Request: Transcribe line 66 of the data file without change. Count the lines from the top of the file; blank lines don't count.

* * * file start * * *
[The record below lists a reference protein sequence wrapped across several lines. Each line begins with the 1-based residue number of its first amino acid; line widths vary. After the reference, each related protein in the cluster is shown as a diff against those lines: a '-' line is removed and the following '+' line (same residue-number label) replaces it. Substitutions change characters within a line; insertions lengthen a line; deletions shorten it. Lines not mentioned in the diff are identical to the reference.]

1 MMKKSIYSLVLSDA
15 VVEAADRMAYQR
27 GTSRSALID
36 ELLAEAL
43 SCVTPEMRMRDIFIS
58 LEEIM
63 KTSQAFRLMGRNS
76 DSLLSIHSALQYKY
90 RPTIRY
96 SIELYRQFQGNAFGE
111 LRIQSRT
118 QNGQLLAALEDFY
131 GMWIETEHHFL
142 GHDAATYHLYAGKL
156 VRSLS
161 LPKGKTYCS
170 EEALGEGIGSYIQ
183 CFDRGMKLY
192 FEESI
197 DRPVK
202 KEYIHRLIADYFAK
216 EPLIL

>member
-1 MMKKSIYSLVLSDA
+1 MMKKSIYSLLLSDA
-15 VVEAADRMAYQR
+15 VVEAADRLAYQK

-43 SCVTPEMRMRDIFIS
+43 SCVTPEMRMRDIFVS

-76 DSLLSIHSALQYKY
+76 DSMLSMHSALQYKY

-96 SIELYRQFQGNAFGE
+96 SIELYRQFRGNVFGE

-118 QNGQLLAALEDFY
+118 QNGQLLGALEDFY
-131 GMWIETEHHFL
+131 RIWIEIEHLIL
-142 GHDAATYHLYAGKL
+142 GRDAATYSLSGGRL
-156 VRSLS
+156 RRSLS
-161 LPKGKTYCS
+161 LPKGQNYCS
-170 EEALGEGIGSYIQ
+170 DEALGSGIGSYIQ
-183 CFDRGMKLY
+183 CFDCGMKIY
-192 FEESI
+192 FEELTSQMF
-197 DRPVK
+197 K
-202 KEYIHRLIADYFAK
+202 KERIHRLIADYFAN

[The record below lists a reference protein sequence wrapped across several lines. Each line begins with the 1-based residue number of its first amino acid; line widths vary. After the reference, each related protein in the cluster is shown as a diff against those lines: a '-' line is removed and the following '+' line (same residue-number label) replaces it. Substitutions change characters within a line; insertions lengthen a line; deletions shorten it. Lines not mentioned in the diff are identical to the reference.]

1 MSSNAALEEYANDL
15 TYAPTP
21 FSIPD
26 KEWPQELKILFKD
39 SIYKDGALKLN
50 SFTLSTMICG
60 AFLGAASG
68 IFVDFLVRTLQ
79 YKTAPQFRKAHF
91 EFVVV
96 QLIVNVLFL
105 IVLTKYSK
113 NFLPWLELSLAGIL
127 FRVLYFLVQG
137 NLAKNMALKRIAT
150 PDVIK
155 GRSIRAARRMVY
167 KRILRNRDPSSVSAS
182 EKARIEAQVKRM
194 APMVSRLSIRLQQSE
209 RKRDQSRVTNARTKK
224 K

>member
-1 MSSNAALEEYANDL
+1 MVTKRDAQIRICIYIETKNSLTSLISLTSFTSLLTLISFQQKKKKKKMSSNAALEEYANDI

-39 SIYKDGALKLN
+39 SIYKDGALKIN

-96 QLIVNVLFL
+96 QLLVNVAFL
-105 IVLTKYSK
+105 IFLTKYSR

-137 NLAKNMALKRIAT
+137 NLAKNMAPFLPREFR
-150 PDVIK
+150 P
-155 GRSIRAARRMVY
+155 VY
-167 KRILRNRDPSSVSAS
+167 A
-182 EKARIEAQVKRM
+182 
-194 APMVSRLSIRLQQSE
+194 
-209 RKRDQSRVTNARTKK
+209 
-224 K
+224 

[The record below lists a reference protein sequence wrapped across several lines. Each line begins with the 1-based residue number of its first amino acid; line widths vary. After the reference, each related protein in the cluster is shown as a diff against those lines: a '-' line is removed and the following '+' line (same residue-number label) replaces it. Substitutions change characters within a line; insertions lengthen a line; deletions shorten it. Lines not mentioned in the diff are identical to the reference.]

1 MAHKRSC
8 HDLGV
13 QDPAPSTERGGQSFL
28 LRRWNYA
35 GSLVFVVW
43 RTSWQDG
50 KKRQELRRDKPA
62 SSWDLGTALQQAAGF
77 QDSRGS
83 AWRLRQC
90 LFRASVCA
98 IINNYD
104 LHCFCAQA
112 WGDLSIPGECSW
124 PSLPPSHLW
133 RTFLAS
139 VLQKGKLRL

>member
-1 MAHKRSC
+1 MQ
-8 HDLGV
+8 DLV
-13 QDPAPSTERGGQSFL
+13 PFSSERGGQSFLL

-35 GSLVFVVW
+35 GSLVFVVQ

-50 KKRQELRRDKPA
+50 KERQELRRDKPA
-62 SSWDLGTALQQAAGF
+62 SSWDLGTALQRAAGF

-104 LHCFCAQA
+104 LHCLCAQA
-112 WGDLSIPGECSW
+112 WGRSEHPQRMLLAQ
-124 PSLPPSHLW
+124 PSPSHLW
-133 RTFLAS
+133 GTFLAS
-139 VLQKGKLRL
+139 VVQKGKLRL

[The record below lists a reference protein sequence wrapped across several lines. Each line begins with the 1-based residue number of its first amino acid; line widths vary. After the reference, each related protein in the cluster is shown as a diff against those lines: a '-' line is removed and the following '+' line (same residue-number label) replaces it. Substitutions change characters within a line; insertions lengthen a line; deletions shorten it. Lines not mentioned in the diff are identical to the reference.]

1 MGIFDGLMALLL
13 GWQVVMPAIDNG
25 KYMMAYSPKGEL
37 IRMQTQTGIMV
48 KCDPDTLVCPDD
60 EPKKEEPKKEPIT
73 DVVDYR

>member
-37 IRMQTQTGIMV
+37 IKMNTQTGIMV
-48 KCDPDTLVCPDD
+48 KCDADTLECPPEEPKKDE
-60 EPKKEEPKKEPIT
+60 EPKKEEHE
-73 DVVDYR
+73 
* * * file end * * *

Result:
96 QLIVNVLFL